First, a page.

Disgust, shame -- Murwillumbah teen speaks out against a group of her peers
By SAMANTHA HEALY
IT takes guts to speak out about the disgraceful behaviour of your peers, but 16-year-old Nicole Heffernan has had enough.
Ms Heffernan, a Murwillumbah schoolgirl, contacted the Daily News after witnessing a fight between teens during last Friday night's Banana Festival celebrations, saying alcohol use is rife amongst young people in the shire. "I am disgusted and ashamed of the youth of Murwillumbah," Ms Heffernan said. "I went down to enjoy the Banana Festival on Friday night and was shocked to see the behaviour of young people."
Her admission comes in the wake of constant calls from local residents for more police and resources to tackle youth crime and anti-social behaviour issues, and a push by Murwillumbah businesses and prominent community leaders for CCTV cameras to be installed. And the Tweed Heads Police Association continues to battle with the government for more police on the ground.
On Wednesday the Daily News reported local police were fuming after receiving no new police officers from the latest NSW Police College graduation class.
Ms Heffernan said she was walking in Main Street on Friday night with a friend when a fight broke out and stayed to check on the victim's welfare. "I asked the male if he was okay and he replied with an unbelievable, 'yes'," Ms Heffernan said. "The youth of Murwillumbah need to grow up and finsox something better to do with their time."
Ms Heffernan said it was believed one youth threw a beer bottle at a passing car.
The driver got out to confront the bottle thrower and was headbutted.
"That was the last straw for me," Ms Heffernan said. "I'm not sure if the police saw what happened, if they did they didn't do anything, but I think it was over before they got there.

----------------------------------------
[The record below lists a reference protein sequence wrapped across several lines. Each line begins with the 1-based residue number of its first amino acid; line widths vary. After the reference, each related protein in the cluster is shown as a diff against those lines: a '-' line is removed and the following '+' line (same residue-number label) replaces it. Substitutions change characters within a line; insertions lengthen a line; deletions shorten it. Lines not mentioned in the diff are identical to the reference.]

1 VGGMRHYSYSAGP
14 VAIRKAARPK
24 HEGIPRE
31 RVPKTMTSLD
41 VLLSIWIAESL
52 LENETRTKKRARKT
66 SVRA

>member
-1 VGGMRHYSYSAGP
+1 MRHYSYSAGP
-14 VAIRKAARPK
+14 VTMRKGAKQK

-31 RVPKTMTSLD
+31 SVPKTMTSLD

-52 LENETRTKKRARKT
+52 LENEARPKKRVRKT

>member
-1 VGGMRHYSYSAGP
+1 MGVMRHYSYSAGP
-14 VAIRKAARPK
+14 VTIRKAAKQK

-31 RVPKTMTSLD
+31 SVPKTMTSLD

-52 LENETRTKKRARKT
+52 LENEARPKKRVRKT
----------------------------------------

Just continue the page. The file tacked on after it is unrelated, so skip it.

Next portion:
"To be fair I think the Murwillumbah police do a great job, but unfortunately there is a negative perception towards police by young people.
But what I saw on Friday night made me so angry."
Ms Heffernan is just one of a growing number of young people speaking out about the "loutish" stereotype a minority of young people are per-petuating. Earlier this year three teens shed light on what it is like to be a young person on the Tweed, and another spoke out about the gangs prowling the shire.
During the Banana Festival, police issued a number of fines to people caught drinking alcohol in a public place, and a number of people were "moved on". At least one 15-year-old was caught with alcohol.
Sergeant Peter Miller of Tweed Heads police said at this stage no assaults or malicious damage could be solely attributed to Banana Festival crowds.
"We (Tweed/Byron LAC) are not the only ones with these sorts of problems," Sgt Miller said. "We are not an isolated case." Violence is just one of a number of problems tarnishing the image of young people on the Tweed. According to Ms Heffernan, alcohol, drug use and promiscuity, sometimes excessive, is known to go on in youth circles.
"I'm not going to say I am completely innocent, no-one is, but I am sick of seeing young people getting hurt or hurting others," she said.
"Some of my friends may be annoyed (that I spoke out) but it has to start somewhere.'
"You will never 100 per cent fix the problems but if nothing gets done the problem will get worse."
Ms Heffernan says boredom is one of the biggest issues in the Tweed. "There isn't a lot to do around here," Ms Heffernan said.
"It may or may not help, but at least if their were more things to do it would take away the excuses. No-one could say they had nothing to do."
Over the past few months, young people have called for more activities in the Tweed. Residents have called for more police and resources to tackle youth crime and anti-social behaviour issues.
In Murwillumbah, businesses, prominent community members and police have pushed for CCTV cameras to be installed, while the Tweed Heads Police Association has battled with the government for more police on the ground.
On Wednesday the Daily News, local police were fuming after receiving no new police officers from the latest Police College graduation class.